Hazel Easthope, Sarah Hudson and Bill Randolph “Urban Renewal and Strata Scheme Termination: Balancing Communal Management and Individual Property Rights (2013) 45 Environment and Planning 1421 at 1423.

At 1425.

Interview with Chief Executive, Auckland, October 2016 cited in France-Hudson, above n 4, at 188.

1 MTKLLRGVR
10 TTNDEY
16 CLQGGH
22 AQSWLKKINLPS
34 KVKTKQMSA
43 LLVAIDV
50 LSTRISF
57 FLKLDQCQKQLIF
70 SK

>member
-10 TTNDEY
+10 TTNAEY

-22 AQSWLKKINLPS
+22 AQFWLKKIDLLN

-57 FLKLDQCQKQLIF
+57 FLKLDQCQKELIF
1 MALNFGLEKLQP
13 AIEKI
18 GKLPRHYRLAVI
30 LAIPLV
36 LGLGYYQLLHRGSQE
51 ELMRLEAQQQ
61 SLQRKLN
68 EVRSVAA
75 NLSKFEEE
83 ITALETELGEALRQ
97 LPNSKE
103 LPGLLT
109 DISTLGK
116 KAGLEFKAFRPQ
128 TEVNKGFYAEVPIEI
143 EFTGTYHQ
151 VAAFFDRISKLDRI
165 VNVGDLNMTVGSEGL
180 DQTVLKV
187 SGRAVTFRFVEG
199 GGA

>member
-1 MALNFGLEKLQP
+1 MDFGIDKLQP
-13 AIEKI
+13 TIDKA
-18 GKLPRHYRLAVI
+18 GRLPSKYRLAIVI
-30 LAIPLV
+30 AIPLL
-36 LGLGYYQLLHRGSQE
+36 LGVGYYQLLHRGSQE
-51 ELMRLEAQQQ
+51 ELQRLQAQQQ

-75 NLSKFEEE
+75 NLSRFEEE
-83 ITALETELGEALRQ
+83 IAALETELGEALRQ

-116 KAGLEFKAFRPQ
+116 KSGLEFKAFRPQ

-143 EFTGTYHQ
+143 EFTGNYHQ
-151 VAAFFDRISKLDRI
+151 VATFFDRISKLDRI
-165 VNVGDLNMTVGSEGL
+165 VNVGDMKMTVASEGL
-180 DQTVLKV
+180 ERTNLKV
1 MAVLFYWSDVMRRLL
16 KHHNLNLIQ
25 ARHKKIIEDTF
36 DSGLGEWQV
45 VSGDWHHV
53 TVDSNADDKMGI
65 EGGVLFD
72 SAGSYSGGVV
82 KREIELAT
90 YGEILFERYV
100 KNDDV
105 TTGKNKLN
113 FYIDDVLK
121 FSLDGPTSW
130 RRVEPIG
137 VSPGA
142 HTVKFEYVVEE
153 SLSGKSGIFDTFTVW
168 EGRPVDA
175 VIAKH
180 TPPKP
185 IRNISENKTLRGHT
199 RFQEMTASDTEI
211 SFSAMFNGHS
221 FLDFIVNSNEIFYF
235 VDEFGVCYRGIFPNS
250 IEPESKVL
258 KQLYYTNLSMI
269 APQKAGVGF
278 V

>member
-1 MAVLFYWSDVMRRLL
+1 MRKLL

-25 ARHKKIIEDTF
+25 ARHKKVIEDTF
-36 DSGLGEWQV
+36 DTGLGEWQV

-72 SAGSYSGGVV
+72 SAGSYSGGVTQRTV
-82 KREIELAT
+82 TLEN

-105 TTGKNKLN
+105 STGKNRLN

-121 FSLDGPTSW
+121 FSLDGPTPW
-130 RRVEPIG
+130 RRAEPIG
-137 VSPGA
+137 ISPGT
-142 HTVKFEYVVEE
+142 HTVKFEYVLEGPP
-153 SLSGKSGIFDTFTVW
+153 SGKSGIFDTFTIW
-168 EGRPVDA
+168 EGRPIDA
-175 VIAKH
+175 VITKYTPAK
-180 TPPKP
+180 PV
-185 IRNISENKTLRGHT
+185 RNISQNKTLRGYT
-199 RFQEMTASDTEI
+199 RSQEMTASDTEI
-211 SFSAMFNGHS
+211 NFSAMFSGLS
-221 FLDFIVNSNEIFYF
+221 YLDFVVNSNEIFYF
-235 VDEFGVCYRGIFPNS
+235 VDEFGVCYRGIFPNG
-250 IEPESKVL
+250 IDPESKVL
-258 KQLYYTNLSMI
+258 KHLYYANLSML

Although these problems may be writ large for those residents who have to bear the brunt of the problems (and are not necessarily faced by those owners who do not live in the complex, and who may absent themselves from any involvement beyond the fact of their ownership) the issues are also a problem for society more generally. As Sherry notes, the primary reason Surfer’s Paradise on the Gold Coast of Queensland looks tired and run down is that many of the unit title schemes in that area have “resident owners, investor owners, a lingering developer, a management rights owner and other contact holders” all of which combine to create “an archetypical anticommons, with ‘multiple owners ... each endowed with the right to exclude others from a scarce resource and no one [having] an effective privilege of use’”.28 Thus, what amounts to a dysfunctional form of property holding, and a massive collective action problem, has ramifications that extend beyond those who live and stay in these complexes. Likewise, in the context of damaged unit title complexes, difficulties in coordinating repair or replacement can lead to a range of negative effects, including lower capital values, depopulation, transient populations and the loss of social amenity.29